Comparison of block and event-related experimental designs in diffusion-weighted functional MRI

Williams, Rebecca J., McMahon, Katie L., Hocking, Julia and Reutens, David C. (2013) Comparison of block and event-related experimental designs in diffusion-weighted functional MRI. Journal of Magnetic Resonance Imaging, 40 2: 1-9. doi:10.1002/jmri.24353

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Author Williams, Rebecca J.
McMahon, Katie L.
Hocking, Julia
Reutens, David C.
Title Comparison of block and event-related experimental designs in diffusion-weighted functional MRI
Journal name Journal of Magnetic Resonance Imaging   Check publisher's open access policy
ISSN 1053-1807
1522-2586
Publication date 2013-10-29
Year available 2013
Sub-type Article (original research)
DOI 10.1002/jmri.24353
Open Access Status Not yet assessed
Volume 40
Issue 2
Start page 1
End page 9
Total pages 9
Place of publication Hoboken, NJ, United States
Publisher John Wiley & Sons
Language eng
Abstract Purpose: To compare diffusion-weighted functional magnetic resonance imaging (DfMRI), a novel alternative to the blood oxygenation level-dependent (BOLD) contrast, in a functional MRI experiment.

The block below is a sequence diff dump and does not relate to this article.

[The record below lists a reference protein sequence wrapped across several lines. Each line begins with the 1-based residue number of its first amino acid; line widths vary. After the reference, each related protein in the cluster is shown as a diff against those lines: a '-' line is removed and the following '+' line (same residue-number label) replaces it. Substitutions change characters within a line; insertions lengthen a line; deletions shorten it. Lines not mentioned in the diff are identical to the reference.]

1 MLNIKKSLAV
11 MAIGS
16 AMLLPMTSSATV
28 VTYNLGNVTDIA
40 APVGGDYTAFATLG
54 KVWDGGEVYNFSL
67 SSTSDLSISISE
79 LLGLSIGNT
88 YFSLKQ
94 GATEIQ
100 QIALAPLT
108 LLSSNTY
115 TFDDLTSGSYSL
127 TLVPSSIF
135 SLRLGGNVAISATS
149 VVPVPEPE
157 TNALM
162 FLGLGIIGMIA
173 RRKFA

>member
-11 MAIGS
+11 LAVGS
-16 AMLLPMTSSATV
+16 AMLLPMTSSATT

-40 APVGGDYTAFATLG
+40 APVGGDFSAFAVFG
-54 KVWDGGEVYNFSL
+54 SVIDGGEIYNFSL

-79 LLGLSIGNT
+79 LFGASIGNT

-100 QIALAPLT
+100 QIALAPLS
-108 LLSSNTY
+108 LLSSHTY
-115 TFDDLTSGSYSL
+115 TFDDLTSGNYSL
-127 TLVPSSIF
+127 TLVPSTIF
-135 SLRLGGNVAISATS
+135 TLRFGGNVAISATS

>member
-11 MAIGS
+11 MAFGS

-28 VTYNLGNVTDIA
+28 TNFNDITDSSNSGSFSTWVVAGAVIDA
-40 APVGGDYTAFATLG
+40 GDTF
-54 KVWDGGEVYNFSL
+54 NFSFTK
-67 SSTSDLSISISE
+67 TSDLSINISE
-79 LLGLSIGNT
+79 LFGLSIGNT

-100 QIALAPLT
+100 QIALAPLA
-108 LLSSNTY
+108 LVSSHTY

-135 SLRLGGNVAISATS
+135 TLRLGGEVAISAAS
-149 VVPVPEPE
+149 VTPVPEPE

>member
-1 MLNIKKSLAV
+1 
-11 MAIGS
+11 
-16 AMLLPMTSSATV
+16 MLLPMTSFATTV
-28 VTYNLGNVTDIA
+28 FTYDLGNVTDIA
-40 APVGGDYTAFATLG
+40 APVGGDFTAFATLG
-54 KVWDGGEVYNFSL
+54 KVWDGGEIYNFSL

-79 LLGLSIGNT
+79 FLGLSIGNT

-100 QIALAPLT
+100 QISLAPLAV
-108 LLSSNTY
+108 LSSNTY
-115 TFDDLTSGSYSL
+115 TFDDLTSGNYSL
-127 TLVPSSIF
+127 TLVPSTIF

Formatted abstract
Purpose To compare diffusion-weighted functional magnetic resonance imaging (DfMRI), a novel alternative to the blood oxygenation level-dependent (BOLD) contrast, in a functional MRI experiment.

Materials and Methods Nine participants viewed contrast reversing (7.5 Hz) black-and-white checkerboard stimuli using block and event-related paradigms. DfMRI (b = 1800 mm/s2) and BOLD sequences were acquired. Four parameters describing the observed signal were assessed: percent signal change, spatial extent of the activation, the Euclidean distance between peak voxel locations, and the time-to-peak of the best fitting impulse response for different paradigms and sequences.

Results The BOLD conditions showed a higher percent signal change relative to DfMRI; however, event-related DfMRI showed the strongest group activation (t = 21.23, P < 0.0005). Activation was more diffuse and spatially closer to the BOLD response for DfMRI when the block design was used. DfMRIevent showed the shortest TTP (4.4 ± 0.88 sec).

Conclusion The hemodynamic contribution to DfMRI may increase with the use of block designs.
Keyword fMRI
Diffusion
DfMRI
Visual cortex
BOLD
Experimental design
Q-Index Code C1
Q-Index Status Confirmed Code
Institutional Status UQ
Additional Notes Article first published online: 29 OCT 2013

 
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Created: Wed, 20 Nov 2013, 00:02:32 EST by Anna Cotroneo on behalf of Centre for Advanced Imaging